No. 26603 -- Patsy L. Rose v. Thomas Memorial Hospital Foundation, Inc.
Starcher, J., concurring:
I agree with the reasoning employed by the majority in this case. The majority correctly concludes that the plaintiff's attorney simply didn't appeal the right order, and didn't challenge it in the circuit court in the right way.
But I am bothered by this outcome -- an innocent litigant loses because their attorney got lost in a maze of rules. None of this needed to occur, and the circuit judge probably could have made this case go forward rather than have declared it dead on arrival.
The plaintiff in this case went to a building on MacCorkle Avenue in South Charleston, West Virginia that has a sign out front with the logo Thomas Memorial Hospital. While there, she claims she was malpracticed upon by the hospital's staff, who wrote notes on pieces of paper with the heading Thomas Memorial Hospital. She hired a lawyer, and the lawyer called the Secretary of State to find out the proper name for the hospital.
The Secretary of State said the name of the business at the building was Thomas Memorial Hospital Foundation, Inc., a business which lists its principal office address as the same building on MacCorkle Avenue in South Charleston, West Virginia.See footnote 1 1 So the lawyer filed a complaint suing the business with that name for malpractice.
After the statute of limitation had expired, the attorney for the hospital went to court and said that plaintiff's lawyer screwed up and sued the wrong defendant. The hospital's lawyer pointed out that the plaintiff's lawyer should have sued the Herbert J. Thomas Memorial Hospital Association (Hospital Association). The lawyer -- representing both the Hospital Foundation and the Hospital Association -- moved to dismiss the lawsuit because the proper defendant was not sued within the statute of limitation.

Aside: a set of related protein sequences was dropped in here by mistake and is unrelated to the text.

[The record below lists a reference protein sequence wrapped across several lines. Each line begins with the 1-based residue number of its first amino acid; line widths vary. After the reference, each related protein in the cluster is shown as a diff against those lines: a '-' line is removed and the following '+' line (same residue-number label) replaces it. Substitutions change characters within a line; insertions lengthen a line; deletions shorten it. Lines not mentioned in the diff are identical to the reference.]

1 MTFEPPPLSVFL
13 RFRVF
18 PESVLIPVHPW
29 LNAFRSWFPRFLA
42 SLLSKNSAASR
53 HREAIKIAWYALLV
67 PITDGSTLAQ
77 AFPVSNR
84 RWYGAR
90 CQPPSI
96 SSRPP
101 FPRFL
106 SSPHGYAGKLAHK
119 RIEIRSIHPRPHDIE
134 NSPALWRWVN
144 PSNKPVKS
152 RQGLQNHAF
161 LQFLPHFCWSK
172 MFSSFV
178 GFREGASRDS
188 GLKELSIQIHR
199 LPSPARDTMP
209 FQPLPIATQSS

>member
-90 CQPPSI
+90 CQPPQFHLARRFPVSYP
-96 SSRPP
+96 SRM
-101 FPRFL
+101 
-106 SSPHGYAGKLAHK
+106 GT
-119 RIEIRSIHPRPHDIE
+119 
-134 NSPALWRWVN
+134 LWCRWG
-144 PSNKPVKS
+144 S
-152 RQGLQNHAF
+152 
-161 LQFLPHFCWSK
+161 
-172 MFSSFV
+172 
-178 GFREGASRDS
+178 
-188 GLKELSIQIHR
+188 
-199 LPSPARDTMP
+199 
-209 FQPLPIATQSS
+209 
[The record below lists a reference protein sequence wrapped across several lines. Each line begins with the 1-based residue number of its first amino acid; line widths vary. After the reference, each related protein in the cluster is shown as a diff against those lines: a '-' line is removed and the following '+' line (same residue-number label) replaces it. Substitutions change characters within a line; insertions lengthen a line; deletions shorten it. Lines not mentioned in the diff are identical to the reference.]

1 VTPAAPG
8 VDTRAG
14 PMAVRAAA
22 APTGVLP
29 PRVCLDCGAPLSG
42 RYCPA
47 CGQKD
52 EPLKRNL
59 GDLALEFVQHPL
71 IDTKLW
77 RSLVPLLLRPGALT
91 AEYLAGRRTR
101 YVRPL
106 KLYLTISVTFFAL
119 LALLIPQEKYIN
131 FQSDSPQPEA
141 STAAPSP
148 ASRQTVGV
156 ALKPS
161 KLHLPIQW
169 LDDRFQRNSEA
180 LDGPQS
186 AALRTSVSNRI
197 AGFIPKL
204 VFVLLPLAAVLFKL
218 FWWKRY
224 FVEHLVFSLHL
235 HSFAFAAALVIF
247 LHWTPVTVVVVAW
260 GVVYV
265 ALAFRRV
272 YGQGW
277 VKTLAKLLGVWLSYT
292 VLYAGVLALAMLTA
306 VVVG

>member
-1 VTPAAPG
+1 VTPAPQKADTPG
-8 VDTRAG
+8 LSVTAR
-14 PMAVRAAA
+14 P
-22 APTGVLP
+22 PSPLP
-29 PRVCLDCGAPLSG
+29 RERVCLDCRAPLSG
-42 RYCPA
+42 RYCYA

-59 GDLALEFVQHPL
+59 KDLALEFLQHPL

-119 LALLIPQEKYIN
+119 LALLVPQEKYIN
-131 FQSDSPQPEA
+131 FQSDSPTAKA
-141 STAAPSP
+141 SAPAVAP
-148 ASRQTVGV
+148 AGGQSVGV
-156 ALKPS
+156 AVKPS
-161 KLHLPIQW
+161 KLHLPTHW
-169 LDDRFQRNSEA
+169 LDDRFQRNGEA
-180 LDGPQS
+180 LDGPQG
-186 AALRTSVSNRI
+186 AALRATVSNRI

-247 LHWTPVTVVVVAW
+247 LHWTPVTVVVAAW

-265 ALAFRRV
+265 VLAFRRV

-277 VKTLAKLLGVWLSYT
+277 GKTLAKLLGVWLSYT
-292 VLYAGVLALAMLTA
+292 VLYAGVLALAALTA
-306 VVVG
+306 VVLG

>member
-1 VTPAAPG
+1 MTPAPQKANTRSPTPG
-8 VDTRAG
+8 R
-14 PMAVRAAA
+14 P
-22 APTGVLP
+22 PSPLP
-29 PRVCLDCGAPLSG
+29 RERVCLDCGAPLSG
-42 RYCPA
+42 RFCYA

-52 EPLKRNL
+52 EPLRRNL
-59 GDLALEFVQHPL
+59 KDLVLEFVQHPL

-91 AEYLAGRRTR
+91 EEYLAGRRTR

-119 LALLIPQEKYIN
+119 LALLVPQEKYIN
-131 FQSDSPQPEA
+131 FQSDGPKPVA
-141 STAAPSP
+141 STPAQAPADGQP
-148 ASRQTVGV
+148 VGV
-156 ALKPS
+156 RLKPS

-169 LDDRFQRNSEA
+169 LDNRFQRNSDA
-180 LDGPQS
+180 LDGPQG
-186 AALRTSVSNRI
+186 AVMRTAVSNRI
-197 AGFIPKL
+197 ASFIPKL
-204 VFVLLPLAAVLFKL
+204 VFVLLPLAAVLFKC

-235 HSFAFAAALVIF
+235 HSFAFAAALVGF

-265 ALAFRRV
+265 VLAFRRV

Every lawyer knows that a statute of limitation is designed to protect a defendant from stale lawsuits, lawsuits of which a defendant has no knowledge and no ability against which to defend. When a certain period of time has passed, the defendant can generally relax, safe in the knowledge that the plaintiff will not surprise the defendant many years later with a suit.
In the instant case, the correct defendant -- the Hospital Association -- knew
it was being sued by the plaintiff for malpractice. The fact that the right defendant hadn't
been served with a piece of paper styled complaint, so as to trigger insurance coverage, is
irrelevant. The defendant knew a lawsuit was coming, and had a chance to defend, and had
no reason to relax.
My point here is that the hospital suffered no prejudice when the plaintiff sued the wrong defendant. The people in charge knew an action was coming, and sent their lawyer down to dismiss the complaint. The lawyer got the complaint dismissed against the Hospital Foundation. Then the judge let the plaintiff amend her complaint to sue the Hospital Association, whereupon the judge immediately dismissed the complaint as not being timely filed. This latter action was fundamentally unfair.
The plaintiff in this case should not have been penalized by the defendant's hide the peanut strategy of having multiple company names.See footnote 2 2 But the fact remains that the plaintiff's lawyer should have appealed the judge's order, or immediately filed a motion under Rule 59 of the West Virginia Rules of Civil Procedure.
And in the end, an injured person is failed by the justice system.